But this small clause does not address many immigrant categories and additional, affirmative clarification as to precisely who can access taxpayer-funded benefits would be helpful to the debate.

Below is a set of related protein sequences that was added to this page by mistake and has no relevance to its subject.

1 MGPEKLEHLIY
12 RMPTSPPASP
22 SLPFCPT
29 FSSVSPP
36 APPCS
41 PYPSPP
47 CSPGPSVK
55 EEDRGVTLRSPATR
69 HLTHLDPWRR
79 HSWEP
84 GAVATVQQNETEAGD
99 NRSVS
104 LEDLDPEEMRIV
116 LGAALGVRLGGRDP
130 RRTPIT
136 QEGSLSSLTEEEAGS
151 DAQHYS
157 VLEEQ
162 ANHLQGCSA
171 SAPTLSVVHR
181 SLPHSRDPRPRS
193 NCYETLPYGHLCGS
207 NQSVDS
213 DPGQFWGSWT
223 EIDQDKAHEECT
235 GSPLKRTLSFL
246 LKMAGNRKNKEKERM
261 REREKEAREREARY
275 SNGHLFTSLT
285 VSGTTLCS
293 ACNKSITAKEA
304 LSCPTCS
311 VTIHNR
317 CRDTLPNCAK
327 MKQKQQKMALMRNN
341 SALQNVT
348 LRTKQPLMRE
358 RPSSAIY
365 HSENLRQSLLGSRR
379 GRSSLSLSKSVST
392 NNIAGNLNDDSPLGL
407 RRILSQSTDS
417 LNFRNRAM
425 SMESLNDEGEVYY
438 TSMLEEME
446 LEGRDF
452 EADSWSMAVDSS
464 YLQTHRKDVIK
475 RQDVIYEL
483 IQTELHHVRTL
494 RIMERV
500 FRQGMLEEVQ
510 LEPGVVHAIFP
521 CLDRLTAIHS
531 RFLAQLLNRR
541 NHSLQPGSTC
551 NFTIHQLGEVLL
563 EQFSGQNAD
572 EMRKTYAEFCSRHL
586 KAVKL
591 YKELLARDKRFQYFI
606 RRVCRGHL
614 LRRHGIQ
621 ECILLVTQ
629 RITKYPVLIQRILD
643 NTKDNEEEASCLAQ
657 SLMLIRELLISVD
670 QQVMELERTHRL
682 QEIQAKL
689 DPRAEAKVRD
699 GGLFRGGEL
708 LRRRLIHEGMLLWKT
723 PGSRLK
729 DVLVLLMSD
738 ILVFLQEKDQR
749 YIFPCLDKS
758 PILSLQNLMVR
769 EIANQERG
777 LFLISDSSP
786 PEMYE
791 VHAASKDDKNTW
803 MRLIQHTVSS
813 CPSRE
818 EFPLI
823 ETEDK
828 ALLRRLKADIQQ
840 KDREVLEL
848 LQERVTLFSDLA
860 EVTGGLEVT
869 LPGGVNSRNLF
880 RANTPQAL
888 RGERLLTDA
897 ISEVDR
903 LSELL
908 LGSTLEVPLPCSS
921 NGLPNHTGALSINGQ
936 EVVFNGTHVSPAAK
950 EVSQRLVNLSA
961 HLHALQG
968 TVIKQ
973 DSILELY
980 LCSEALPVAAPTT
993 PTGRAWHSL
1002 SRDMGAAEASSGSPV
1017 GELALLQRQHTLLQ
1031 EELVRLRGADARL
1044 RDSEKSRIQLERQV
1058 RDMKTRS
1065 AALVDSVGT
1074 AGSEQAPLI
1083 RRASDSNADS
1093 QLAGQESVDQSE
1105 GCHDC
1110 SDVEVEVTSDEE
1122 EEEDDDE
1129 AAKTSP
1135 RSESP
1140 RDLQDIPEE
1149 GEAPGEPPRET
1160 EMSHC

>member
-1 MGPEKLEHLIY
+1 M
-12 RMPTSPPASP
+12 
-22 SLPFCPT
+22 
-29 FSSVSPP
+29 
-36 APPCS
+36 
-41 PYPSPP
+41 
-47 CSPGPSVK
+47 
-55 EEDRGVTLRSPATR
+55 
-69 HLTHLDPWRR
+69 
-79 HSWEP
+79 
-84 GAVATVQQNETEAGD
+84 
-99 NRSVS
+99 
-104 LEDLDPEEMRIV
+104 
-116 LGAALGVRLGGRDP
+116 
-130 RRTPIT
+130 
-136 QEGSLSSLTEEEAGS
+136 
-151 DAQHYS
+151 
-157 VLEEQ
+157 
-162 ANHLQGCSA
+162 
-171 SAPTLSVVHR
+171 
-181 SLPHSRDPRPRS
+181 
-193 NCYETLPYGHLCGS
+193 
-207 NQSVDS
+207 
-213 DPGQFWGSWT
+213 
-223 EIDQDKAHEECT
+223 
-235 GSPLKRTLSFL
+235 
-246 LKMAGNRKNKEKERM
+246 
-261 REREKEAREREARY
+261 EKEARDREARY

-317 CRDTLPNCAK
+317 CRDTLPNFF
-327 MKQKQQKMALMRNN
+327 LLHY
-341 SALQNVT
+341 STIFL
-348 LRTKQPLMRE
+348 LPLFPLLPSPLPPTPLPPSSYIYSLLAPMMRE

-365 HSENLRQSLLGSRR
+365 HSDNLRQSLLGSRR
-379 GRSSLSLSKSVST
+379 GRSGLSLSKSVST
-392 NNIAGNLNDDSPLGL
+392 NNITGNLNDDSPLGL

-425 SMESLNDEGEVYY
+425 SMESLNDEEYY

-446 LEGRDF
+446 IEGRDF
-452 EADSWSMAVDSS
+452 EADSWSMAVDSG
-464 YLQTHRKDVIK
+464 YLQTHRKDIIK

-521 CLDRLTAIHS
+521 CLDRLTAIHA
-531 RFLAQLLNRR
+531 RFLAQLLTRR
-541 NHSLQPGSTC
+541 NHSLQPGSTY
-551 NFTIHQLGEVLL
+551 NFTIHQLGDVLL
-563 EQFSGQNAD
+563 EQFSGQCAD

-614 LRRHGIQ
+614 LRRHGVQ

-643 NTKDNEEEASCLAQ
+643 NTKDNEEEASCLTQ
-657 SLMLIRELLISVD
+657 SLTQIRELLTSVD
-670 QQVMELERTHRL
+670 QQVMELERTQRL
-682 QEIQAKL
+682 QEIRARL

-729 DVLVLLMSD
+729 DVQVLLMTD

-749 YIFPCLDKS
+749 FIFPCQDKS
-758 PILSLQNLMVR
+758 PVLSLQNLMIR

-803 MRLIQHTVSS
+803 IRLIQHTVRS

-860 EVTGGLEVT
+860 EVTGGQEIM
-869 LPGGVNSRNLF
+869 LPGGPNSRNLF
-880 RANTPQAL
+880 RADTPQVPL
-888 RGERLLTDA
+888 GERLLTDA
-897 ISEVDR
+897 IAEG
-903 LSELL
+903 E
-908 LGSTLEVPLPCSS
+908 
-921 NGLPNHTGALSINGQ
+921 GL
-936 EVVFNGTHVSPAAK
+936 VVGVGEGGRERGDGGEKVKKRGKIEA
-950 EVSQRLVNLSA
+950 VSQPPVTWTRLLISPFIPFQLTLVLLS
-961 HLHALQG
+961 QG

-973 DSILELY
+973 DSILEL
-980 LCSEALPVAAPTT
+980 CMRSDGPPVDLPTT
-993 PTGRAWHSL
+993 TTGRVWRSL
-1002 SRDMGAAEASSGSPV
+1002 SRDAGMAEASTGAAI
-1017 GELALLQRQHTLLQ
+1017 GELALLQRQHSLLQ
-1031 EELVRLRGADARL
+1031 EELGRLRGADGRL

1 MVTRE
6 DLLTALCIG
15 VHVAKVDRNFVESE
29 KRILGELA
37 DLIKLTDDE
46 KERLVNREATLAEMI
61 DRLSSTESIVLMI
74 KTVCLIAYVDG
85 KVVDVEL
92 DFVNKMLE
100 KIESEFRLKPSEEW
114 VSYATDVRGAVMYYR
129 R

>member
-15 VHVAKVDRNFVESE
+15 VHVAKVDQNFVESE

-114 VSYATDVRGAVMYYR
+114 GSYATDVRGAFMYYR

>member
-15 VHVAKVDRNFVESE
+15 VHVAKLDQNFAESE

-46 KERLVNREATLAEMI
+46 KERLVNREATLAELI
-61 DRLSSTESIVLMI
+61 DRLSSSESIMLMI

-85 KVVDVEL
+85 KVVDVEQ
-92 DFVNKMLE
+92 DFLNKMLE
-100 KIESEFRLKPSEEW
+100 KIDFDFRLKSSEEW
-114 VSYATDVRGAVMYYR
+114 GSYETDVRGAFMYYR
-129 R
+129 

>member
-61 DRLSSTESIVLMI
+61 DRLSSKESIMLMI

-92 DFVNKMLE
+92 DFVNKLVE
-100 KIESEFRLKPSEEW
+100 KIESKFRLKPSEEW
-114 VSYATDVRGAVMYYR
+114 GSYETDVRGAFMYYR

Citizens fined, illegals given pass. The only other immigration-related clause in the health care bill protects nonresident aliens from being taxed for not having acceptable health care coverage. Section 59B in Title IV states that any individual who does not have acceptable health care coverage (as defined in the bill) will face a tax. But this tax – or, more appropriately, fine – does "not apply to any individual who is a nonresident alien." The Internal Revenue Service explains that an individual is considered a nonresident alien "for any period that [the individual is] neither a United States citizen nor a United States resident alien." By one interpretation of the legislation, this tax clause may be focused solely on persons who live in a foreign country (say, Canada) but cross the border to work legally in the United States. How much an individual in this situation makes use of the U.S. health care system is debatable, but even if they only slightly take advantage of the system, should they not be fined for not carrying health care just as an American citizen would be under this plan? But according to another draft of the bill, this tax clause exempts illegal aliens from being fined for not carrying health insurance. In other words, since illegal aliens can get "free" medical care from emergency rooms, the lack of a fine means they would have no incentive to purchase health insurance. Citizens will be required to pay into the system, but illegal aliens will get a free ride. Without more clarification the bill is open to misinterpretation and may encourage illegal immigration.